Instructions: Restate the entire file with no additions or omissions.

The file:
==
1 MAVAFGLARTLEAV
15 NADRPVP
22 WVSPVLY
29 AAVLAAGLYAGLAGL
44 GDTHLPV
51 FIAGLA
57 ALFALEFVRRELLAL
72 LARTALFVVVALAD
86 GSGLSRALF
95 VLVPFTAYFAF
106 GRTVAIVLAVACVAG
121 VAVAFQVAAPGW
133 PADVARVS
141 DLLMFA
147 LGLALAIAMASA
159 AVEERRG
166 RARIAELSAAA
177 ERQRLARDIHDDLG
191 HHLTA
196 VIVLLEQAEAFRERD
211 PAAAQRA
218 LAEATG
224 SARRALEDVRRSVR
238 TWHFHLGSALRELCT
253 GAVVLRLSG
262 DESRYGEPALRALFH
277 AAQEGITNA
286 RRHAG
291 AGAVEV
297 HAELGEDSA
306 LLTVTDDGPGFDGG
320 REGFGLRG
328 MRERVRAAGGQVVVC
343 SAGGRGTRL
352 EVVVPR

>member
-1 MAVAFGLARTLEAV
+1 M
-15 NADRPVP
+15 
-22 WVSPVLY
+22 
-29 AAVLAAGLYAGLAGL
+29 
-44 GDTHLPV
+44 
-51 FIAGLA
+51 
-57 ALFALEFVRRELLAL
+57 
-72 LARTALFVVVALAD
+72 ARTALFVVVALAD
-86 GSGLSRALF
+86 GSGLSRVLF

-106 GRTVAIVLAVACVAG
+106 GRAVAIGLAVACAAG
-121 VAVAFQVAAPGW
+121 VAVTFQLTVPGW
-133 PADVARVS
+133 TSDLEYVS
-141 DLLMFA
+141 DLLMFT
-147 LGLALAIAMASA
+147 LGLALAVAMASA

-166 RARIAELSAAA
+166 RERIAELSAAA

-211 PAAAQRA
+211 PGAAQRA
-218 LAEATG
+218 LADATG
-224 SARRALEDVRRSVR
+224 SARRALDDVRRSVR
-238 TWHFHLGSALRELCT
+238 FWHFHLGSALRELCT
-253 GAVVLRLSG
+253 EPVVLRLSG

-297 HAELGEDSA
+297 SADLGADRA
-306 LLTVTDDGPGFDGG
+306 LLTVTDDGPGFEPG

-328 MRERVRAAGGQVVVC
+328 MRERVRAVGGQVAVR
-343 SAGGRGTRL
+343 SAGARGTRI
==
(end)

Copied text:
1 MAVAFGLARTLEAV
15 NADRPVP
22 WVSPVLY
29 AAVLAAGLYAGLAGL
44 GDTHLPV
51 FIAGLA
57 ALFALEFVRRELLAL
72 LARTALFVVVALAD
86 GSGLSRALF
95 VLVPFTAYFAF
106 GRTVAIVLAVACVAG
121 VAVAFQVAAPGW
133 PADVARVS
141 DLLMFA
147 LGLALAIAMASA
159 AVEERRG
166 RARIAELSAAA
177 ERQRLARDIHDDLG
191 HHLTA
196 VIVLLEQAEAFRERD
211 PAAAQRA
218 LAEATG
224 SARRALEDVRRSVR
238 TWHFHLGSALRELCT
253 GAVVLRLSG
262 DESRYGEPALRALFH
277 AAQEGITNA
286 RRHAG
291 AGAVEV
297 HAELGEDSA
306 LLTVTDDGPGFDGG
320 REGFGLRG
328 MRERVRAAGGQVVVC
343 SAGGRGTRL
352 EVVVPR

>member
-1 MAVAFGLARTLEAV
+1 M
-15 NADRPVP
+15 
-22 WVSPVLY
+22 
-29 AAVLAAGLYAGLAGL
+29 
-44 GDTHLPV
+44 
-51 FIAGLA
+51 
-57 ALFALEFVRRELLAL
+57 
-72 LARTALFVVVALAD
+72 ARTALFVVVALAD
-86 GSGLSRALF
+86 GSGLSRVLF

-106 GRTVAIVLAVACVAG
+106 GRAVAIGLAVACAAG
-121 VAVAFQVAAPGW
+121 VAVTFQLTVPGW
-133 PADVARVS
+133 TSDLEYVS
-141 DLLMFA
+141 DLLMFT
-147 LGLALAIAMASA
+147 LGLALAVAMASA

-166 RARIAELSAAA
+166 RERIAELSAAA

-211 PAAAQRA
+211 PGAAQRA
-218 LAEATG
+218 LADATG
-224 SARRALEDVRRSVR
+224 SARRALDDVRRSVR
-238 TWHFHLGSALRELCT
+238 FWHFHLGSALRELCT
-253 GAVVLRLSG
+253 EPVVLRLSG

-297 HAELGEDSA
+297 SADLGADRA
-306 LLTVTDDGPGFDGG
+306 LLTVTDDGPGFEPG

-328 MRERVRAAGGQVVVC
+328 MRERVRAVGGQVAVR
-343 SAGGRGTRL
+343 SAGARGTRI